On October 16th, Mr. Alibhai made a presentation to the Select Standing Committee on Finance and Government Services, who draft reports with recommendations that are used by the government in drafting future budgets. “They were interested in the whole idea of the government in funding the arts,” noted Alibhai when asked what kind of response he received. The main question he received was about access and the social value of the arts. Alibhai drew on his experience as arts programmer for the Roundhouse Community Arts and Recreation Centre. “We ran free programs for city youth, and after, I was approached by some who told me that they wouldn’t have been able to survive without these programs, and they would never have been able to participate had it not been free. This is where the government can really make the arts accessible. Free festivals are another thing, if they don’t get funding they have to charge.

Of course, there are strong economic advantages to supporting arts funding. The government’s own figures show that each dollar the provincial government invests in arts and culture generates between $1.05 and $1.36 in tax revenues that go directly back to the government. BC has the largest percentage of the province’s population employed in the arts in all of Canada as noted in the Ministry of Tourism Arts and Culture Service Plan 2009. That’s 80,000 jobs that contribute to generating $5.2 billion in annual revenue. However, Alibhai noted that it’s important to not get bogged down in only reciting the economic arguments for public support for the arts. “No one says they go to an art gallery or the theatre because it’s good for the economy. I don’t go and participate in the arts because it educates me. I go because I want something for my soul. Yes, the other benefits are there and they are important, but that is not the core of the argument.”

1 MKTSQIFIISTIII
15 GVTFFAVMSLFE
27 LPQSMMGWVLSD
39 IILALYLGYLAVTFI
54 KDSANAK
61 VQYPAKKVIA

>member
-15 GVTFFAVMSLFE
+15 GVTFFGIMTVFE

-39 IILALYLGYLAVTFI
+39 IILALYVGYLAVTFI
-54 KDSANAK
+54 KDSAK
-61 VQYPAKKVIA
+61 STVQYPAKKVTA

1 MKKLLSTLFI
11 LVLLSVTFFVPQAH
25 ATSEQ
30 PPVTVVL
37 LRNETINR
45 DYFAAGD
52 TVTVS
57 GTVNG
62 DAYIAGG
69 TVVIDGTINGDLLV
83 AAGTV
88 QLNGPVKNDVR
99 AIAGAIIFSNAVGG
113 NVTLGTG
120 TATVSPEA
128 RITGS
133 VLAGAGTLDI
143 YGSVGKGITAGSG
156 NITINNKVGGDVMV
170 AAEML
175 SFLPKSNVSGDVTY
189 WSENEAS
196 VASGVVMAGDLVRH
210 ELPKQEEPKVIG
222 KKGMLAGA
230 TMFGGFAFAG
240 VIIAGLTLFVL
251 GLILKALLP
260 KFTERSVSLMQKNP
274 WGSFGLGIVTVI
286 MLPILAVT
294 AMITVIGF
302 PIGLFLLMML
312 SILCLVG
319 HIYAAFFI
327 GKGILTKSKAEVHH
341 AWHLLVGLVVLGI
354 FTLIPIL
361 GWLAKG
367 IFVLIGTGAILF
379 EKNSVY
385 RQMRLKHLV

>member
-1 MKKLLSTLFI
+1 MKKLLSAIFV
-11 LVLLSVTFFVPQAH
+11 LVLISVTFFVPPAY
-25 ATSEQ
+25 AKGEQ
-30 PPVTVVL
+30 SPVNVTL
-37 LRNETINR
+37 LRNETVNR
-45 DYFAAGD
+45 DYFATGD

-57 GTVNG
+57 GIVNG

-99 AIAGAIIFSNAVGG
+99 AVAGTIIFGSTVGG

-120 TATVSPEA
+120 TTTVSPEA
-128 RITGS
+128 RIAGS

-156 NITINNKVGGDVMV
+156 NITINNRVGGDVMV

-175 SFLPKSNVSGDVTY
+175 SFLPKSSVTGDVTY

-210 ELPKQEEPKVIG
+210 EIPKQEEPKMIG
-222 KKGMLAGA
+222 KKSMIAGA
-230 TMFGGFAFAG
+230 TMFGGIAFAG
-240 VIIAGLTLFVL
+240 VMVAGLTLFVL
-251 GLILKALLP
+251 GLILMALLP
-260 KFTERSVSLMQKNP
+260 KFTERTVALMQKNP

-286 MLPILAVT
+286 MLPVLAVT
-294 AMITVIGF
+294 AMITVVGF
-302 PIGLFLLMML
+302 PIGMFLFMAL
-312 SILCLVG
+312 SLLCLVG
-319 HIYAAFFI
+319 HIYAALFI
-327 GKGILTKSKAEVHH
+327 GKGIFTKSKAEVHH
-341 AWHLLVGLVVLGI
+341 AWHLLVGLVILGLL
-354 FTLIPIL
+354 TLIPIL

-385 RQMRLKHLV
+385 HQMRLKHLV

Alibhai also noted a similar theme raised by social and cultural activist Arlene Goldbard in her recent talk, “Creative Renewal:  How Art Can Save Us Now”, given at the Vancity Theatre on October 18th. In much of the discourse about arguments for arts funding there seems to be a disproportionate focus on justifying arts funding through economic arguments, which is only part of the picture. “About 30 years ago,” Goldbard noted in her talk, “mainstream U.S. arts advocates committed themselves to a desperation strategy focusing on justifying arts expenditure through weak economic arguments and secondary benefits… these arts advocates gave up on asserting the importance of free expression, the personal and social need for beauty and meaning, the social value of cultivating our intrinsic human desire to create, and focused instead on trying to convince the predator that art is just a really clever strategy for raising test scores and tax revenues.”

The social and educative values of art should not be ignored merely because they are difficult to quantify. Therefore, the extent to which the arts and culture sector is valued in our society is only realized to the extent to which it can be easily accessed by everyone.

//Claudia Pedrero

Enjoy it? Share this on Facebook


© 2011 The Capilano Courier. phone: 604.984.4949 fax: 604.984.1787 email: